Most people who try to make thrillers make the mistake of withholding key information, which ends up being glaringly conspicuous by its absence. Mangold and Cooney (the latter is known to horror fans as the writer-director of the "Jack Frost" movies) understand that a deluge of information is far more effective. By the time these temporary neighbors begin to kick the bucket, one by one, under increasingly puzzling circumstances, we're overwhelmed with suspects and plausible theories about the crimes.

Laconic Rhodes (a nice, unshowy performance by Liotta) and soulful Ed try to be the take-charge guys, rounding up the survivors and investigating the killings -- but how trustworthy are they, separately or together? Ginny's losing her grip and keeps trying to escape, even though there's no place to escape to. Weird Larry's skulking around his weird-Larry cave, and won't stay in the same room as Paris; he has issues with "sluts," it seems. Ed tries to stitch up comatose Alice's injuries with a needle and thread, while her silent kid huddles in the corner.

The incident-packed plot and pulse-elevating pace of "Identity" don't leave a tremendous amount of room for actorliness, but Cusack, in his classic mode of thinking much more than he's saying, is clearly the star here. Ed has a Modern Library copy of "Being and Nothingness" in the front seat of his limo; there's a great moment when leggy Paris picks it up, looks at it and then looks at him -- she may not have read the book, but she knows how to read the guy.

Cooney's script, in fact, is full of sharp-edged zingers. After Liotta's square-jawed Rhodes slides up to Paris, just a smidgen too close, and asks her name, he says, "Paris, huh? I never been." She responds, "Well, you ain't goin' tonight." Later, when hysterical Ginny finally notices the omnipresent signs and tourist brochures for "The Tribal Tombs," and suggests that the denizens of the ancient burial ground are causing their problems, Rhodes snaps, "What? Now they're coming back to life like sea monkeys?" Mangold uses that hollow-drum sound made by a rotating commercial dryer to outstandingly spooky ends, and adds a terrific new entry to the catalog of How to Get Killed in a Horror Film -- while wandering around outside, trying to get decent cellphone reception.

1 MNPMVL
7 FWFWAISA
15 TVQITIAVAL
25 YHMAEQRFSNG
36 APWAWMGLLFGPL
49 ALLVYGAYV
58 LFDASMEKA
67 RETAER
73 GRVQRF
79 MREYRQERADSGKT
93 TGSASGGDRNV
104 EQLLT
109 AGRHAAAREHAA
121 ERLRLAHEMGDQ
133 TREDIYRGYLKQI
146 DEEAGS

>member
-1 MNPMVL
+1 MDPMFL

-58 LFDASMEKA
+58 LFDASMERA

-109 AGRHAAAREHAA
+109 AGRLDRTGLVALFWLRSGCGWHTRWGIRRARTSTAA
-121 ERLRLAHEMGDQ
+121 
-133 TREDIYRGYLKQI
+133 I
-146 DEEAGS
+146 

As any decent psychology major could tell you, the characters, settings and stories of thrillers and murder mysteries are inherently symbolic. As the closed universe of "Identity," with its Agatha Christie-style cast of seemingly unconnected strangers, becomes odder and more claustrophobic, it starts to feel more like metaphor than reality. This is where most thrillers get trapped by their own devices and start to seem unbearably phony. But as existentialist Ed comes to understand -- alone among this dazzling brain-teaser's characters, he's able to catch a glimpse of the world outside -- the staginess and melodrama and dreamlike terror of this story is precisely where its reality lies.

By Andrew O'Hehir

Andrew O'Hehir is executive editor of Salon.